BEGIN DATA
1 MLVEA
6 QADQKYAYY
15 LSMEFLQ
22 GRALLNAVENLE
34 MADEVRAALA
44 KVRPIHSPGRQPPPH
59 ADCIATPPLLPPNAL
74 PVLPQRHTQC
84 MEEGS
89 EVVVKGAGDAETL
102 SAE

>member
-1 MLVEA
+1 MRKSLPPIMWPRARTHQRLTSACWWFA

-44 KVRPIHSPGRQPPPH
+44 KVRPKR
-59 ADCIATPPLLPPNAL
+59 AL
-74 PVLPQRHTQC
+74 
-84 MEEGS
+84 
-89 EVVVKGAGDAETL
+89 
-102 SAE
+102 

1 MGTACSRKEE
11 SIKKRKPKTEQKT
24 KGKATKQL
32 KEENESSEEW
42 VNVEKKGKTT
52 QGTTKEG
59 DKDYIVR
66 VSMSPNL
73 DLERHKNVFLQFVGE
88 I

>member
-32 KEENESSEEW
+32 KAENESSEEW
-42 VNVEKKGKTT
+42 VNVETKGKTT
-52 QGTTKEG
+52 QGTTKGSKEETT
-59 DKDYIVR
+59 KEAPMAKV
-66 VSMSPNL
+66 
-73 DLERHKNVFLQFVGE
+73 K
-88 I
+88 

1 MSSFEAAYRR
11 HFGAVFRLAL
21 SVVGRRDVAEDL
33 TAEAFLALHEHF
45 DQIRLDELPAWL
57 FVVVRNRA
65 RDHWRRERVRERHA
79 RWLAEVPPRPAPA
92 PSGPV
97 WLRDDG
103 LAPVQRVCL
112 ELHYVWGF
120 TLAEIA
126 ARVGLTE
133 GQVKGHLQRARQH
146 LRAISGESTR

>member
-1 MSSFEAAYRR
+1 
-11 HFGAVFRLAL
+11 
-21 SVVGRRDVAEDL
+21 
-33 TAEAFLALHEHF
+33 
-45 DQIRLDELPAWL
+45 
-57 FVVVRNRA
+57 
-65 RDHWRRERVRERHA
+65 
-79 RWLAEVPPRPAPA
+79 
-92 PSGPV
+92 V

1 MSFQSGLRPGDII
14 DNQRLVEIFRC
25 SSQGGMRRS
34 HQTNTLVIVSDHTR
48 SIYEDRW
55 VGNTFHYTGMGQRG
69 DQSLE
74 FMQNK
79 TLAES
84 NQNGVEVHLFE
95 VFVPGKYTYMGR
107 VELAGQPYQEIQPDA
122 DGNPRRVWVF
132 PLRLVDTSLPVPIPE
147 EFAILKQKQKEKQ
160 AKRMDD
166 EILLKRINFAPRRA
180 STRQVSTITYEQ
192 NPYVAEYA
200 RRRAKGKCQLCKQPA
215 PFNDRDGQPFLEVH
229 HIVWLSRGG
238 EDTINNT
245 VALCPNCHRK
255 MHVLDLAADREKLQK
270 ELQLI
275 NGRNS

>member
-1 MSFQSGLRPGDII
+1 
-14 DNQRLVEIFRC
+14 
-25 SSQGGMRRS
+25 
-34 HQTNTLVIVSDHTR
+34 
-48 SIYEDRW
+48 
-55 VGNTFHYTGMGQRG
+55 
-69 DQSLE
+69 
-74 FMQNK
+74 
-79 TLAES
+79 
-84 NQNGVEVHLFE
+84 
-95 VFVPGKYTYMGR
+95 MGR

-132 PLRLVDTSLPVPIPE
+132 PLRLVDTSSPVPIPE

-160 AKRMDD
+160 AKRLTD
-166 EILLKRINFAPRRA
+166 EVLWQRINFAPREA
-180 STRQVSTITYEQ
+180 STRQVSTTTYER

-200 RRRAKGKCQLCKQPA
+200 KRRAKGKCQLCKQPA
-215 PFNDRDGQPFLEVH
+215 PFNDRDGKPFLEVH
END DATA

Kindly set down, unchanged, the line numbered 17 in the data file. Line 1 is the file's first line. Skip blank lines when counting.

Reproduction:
-59 ADCIATPPLLPPNAL